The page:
African art > Maternity, statues, bronze, wood > Baoule statue
Maternity ward Baule Waka Sona (N° 20945)
Probably the embodiment of a female goddess, this figure of a young woman, depicted seated on a royal seat, is nursing her child. Traditional keloid scars are carefully chiseled, jewelry indicates her status, and braids gathered into hulls form a refined hairstyle. These statues were kept on the bo osu altar where sacrifices were made to the spirits.
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Two types of statues are produced by the Baule in the ritual setting:
Waka-Sona statues, "being of wood" in Baule, evoke an assié oussou, being of the earth. They are part of a type of statues intended to be used as a medium tool by the diviners komien, the latter being selected by the spirits asye usu in order to communicate revelations from the beyond. The second type of statues, made according to the indications of the diviner, are the spouses of the afterlife, male, the Blolo bian or female, le blolo bia .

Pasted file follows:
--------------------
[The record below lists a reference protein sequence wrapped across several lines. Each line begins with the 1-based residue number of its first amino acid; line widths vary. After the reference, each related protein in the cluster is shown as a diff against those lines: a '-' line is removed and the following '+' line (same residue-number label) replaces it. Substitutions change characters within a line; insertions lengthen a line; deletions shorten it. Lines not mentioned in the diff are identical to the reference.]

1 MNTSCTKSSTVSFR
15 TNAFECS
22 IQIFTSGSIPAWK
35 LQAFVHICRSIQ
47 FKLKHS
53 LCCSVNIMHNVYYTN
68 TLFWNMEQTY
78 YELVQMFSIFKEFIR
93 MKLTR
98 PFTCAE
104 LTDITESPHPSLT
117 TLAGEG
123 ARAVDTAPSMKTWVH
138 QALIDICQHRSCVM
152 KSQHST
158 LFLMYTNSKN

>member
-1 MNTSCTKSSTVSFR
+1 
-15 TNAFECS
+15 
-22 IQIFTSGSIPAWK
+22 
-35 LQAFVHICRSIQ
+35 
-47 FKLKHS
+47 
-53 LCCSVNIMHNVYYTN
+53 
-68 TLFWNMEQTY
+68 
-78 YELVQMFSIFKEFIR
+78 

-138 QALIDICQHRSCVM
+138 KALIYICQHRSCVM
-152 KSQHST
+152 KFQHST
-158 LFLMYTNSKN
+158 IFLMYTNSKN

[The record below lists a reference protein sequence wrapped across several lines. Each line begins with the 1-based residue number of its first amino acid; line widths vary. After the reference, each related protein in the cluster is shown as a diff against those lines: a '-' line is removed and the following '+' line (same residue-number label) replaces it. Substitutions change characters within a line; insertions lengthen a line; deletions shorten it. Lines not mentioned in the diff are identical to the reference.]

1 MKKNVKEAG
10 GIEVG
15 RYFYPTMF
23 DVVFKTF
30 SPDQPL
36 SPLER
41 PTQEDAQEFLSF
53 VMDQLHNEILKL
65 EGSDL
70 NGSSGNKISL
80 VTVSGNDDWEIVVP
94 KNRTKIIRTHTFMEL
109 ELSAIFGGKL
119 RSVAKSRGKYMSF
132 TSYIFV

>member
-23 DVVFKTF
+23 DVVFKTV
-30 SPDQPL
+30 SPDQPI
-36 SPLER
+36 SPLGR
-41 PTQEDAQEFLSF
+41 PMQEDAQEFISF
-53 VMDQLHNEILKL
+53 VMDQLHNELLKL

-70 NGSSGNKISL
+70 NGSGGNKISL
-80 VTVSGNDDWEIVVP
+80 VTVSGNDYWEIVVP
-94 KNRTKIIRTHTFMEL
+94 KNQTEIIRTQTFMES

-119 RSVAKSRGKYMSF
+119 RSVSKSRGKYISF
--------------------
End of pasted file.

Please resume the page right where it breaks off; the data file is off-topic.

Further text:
About sixty ethnic groups populate Côte d'Ivoire, including the Baule, in the center, Akans from Ghana, people of the savannah, practicing hunting and agriculture just like the Gouro whose cults and masks they have borrowed. The basic unit is the lineage, under the responsibility of an elder, whose functions are political and religious. During the 18th century, united under a single banner, these Akan people were, according to legend, guided by Queen Aba Pokou to the gold mining region in the east of the Ivory Coast to settle there.
Ref : "Baule" Susan M. Vogel
Sold for 290.00 €
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